The financial services industry is highly regulated, and it often fears rigorous regulatory scrutiny in case their organisations are compromised by significantly damaging data breaches at one of their cloud vendors. Yet the banks have been testing the public cloud without publicising it. The focus of these tests have primarily been on moving their infrastructure. The fact is that banks can no longer avoid migrating some of their applications to the cloud and public at that.
Traditional legacy processes within banks and other financial institutions have grown over the years; they are heavily regulated and controlled and any new application that’s bolted on must go through years of planning and risk assessment. But now with so many start-ups in the fintech industry snapping at their heels, taking many aspects of their business-to-business and business-to-consumer operations away from them, they are now having to respond to these challenges.
However, it is not only the completion of these cloud projects that is driving change; their customers’ demands are too. The next generation expects to be able transact everything online and instantly. Everyone has become impatient in today’s internet world. As a result, many cloud providers have taken on and resolved many of the securing and access control concerns that previously dogged the financial markets, bringing with this security improvement a new opportunity to embrace the public cloud.
Now that the cloud providers have taken on and resolved many of the securing and access control concerns of the financial markets, there’s a whole new opportunity for these organisations to use the public cloud and the benefits it brings, such as hyperscale computing. Such has been the advancements in security of the cloud providers that last summer De Nederlandsche Bank, the Netherlands’ national banking regulator, cleared Amazon Web Services for a range of banking services.
In fact, some banks such as Capital One are intending to move most of their data into the public cloud by 2018. The ultimate endorsement for the public cloud is the USA Financial Industry Regulatory Authority, FINRA process 90 per cent of its data – including all of its market surveillance capabilities – on Amazon Web Services (AWS)!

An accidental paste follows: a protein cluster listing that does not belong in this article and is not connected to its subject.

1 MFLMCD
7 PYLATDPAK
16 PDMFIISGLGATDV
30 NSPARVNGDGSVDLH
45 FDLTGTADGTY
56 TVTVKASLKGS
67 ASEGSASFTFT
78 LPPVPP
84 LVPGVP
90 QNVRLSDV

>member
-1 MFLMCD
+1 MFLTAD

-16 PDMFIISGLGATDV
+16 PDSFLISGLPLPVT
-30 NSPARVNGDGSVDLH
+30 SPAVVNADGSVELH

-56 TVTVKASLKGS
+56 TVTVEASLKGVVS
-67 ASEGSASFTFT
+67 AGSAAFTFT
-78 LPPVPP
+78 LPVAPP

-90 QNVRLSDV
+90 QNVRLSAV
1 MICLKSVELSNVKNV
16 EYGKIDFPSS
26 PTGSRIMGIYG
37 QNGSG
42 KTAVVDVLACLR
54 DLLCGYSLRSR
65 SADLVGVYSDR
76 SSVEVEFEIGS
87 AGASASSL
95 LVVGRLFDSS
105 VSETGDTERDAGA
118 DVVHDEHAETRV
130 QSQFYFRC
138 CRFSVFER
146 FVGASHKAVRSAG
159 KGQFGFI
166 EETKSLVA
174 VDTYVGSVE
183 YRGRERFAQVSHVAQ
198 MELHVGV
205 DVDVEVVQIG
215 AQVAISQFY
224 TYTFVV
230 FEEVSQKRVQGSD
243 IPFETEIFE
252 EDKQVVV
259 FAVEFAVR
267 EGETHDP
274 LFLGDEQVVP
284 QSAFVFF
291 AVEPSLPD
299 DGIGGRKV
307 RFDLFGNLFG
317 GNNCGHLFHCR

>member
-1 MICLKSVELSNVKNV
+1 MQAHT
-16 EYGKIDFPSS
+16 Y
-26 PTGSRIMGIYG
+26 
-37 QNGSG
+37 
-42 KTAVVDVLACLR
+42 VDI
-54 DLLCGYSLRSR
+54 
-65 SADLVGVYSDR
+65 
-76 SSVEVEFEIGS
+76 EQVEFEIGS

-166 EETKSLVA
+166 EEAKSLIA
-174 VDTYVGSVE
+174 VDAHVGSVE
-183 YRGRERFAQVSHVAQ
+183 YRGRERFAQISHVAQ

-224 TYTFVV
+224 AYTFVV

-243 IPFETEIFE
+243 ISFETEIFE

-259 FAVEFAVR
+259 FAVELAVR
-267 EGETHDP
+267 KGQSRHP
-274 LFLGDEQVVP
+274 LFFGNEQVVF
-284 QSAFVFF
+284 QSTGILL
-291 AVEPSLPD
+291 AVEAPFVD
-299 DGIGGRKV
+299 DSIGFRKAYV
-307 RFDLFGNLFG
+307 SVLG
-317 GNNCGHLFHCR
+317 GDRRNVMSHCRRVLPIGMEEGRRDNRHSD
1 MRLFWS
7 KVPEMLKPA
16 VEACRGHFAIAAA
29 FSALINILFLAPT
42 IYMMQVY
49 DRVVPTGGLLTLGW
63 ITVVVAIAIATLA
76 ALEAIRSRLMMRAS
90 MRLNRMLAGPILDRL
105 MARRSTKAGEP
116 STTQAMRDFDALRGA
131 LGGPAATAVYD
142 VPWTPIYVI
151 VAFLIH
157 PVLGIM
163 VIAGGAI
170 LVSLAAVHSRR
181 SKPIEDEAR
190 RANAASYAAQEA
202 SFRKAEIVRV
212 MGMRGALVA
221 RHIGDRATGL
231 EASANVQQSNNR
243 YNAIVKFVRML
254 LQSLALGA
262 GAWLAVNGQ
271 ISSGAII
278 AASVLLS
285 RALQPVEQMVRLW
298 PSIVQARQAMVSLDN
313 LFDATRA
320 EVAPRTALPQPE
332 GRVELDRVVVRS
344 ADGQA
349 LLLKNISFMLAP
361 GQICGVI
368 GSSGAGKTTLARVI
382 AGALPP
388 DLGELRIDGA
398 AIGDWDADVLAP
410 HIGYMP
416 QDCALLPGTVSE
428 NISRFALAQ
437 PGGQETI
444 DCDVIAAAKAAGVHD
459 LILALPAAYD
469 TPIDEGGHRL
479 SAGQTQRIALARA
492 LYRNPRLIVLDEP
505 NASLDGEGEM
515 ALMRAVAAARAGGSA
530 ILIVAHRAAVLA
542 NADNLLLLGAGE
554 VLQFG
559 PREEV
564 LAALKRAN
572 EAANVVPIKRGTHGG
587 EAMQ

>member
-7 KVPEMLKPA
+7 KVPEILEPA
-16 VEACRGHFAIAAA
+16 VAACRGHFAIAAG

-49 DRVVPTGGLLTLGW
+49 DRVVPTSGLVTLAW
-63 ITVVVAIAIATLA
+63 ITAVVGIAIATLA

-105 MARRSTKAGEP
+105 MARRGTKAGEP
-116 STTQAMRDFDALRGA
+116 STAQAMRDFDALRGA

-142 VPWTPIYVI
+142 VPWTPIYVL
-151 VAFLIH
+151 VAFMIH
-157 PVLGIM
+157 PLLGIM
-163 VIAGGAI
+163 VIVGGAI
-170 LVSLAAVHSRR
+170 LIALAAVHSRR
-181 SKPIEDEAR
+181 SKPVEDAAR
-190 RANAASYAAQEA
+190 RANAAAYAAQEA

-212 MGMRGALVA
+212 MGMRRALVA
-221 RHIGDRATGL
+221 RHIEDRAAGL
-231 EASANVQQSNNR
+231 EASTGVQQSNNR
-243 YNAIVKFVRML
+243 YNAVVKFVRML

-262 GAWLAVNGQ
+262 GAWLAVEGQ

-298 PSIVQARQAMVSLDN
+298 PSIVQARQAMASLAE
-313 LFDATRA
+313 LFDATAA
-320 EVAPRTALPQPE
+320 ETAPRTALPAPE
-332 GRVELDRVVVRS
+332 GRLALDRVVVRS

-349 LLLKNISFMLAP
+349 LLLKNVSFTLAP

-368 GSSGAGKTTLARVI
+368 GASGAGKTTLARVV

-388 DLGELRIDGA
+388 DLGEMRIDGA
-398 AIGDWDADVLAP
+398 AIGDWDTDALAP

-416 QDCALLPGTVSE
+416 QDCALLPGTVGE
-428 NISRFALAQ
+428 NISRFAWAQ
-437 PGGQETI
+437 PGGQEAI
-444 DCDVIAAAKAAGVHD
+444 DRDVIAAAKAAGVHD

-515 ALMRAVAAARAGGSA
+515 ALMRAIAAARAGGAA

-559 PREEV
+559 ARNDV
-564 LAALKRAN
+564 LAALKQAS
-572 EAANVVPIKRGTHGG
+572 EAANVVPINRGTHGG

With access to the public cloud there are many cost savings to be had in terms of instant on demand computing power for special projects and big data analysis. This is often used by a major American investment firm that uses AWS to run credit risk simulations. These public cloud-based simulations test and analyse its long-term debt and equity-backed securities in its London branch. The public cloud is also being used by this organisation to enable it to attain extra capacity during an expected peak demand, such credit card transactions on Black Friday or as a rapid development environment.
So the public cloud does have a place in big banks and in other financial services organisations. Yet with data breaches being ever prevalent, they need to do more to secure their customers, their businesses and their brand reputations. Improved security can be achieved between clouds – public or otherwise. This begins, as Kausik suggests, by encrypting the data at rest before it starts its journey to the cloud. The faster the data flows, the harder it is for hackers to intercept the data.
WAN optimisation solutions companies can’t help here because they can’t accelerate encrypted data. Banks and financial services organisations therefore need to consider other options, such as PORTrockIT which reduces data latency and which securely accelerates data – enabling the public cloud to become a serious option. A solution like this makes it possible be on the same page as the public cloud, or with the cloud generally, because financial services organisations should be backing up their data in real-time in some cases. They also need to have the ability to restore that data fast, or to ensure service continuity whenever a data breach has occurred. This aside some banks are increasingly on the same page with the public cloud, but they still need to work on securing their data.
David Trossell, CEO and CTO, Bridgeworks